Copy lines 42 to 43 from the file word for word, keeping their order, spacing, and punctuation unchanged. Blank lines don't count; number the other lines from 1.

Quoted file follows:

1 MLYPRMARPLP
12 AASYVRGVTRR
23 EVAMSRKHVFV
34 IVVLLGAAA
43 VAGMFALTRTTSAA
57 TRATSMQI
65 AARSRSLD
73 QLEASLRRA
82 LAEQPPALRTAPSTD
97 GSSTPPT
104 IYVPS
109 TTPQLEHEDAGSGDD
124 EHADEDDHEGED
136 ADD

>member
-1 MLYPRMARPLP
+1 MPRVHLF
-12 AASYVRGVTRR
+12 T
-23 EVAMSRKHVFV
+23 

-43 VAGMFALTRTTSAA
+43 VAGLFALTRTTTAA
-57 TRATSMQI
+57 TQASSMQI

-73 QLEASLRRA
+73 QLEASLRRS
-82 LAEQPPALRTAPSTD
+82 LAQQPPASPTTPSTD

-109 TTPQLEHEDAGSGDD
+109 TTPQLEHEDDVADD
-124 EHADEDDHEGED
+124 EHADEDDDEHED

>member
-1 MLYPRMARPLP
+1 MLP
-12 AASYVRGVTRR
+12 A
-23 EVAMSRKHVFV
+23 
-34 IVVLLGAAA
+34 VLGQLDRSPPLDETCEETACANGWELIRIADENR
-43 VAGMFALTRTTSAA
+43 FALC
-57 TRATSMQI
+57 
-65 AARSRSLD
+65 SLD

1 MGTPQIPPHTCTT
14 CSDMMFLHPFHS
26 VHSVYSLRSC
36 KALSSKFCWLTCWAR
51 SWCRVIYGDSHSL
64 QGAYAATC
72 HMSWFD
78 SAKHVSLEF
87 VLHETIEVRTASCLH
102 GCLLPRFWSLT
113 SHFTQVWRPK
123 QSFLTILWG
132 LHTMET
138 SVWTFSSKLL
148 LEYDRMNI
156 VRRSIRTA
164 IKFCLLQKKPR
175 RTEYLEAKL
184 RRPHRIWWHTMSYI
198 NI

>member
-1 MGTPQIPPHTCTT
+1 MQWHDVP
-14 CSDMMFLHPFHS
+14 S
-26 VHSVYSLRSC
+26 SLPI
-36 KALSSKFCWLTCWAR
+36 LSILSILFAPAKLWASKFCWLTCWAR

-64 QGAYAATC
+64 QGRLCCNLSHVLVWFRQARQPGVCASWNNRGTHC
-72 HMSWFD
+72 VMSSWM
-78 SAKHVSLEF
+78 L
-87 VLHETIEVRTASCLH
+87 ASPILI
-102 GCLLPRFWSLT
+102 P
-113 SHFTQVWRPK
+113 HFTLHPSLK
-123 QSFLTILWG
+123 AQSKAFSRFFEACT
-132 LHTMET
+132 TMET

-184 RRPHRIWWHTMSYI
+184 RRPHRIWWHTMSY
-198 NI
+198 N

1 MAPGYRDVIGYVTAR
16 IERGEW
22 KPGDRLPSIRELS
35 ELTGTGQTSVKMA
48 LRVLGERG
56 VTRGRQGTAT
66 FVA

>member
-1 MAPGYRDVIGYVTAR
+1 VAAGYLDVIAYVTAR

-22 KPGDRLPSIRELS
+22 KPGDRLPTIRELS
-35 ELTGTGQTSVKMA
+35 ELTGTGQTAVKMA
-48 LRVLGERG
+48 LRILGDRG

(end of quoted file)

+34 VLGQLDRSPPLDETCEETACANGWELIRIADENR
-43 VAGMFALTRTTSAA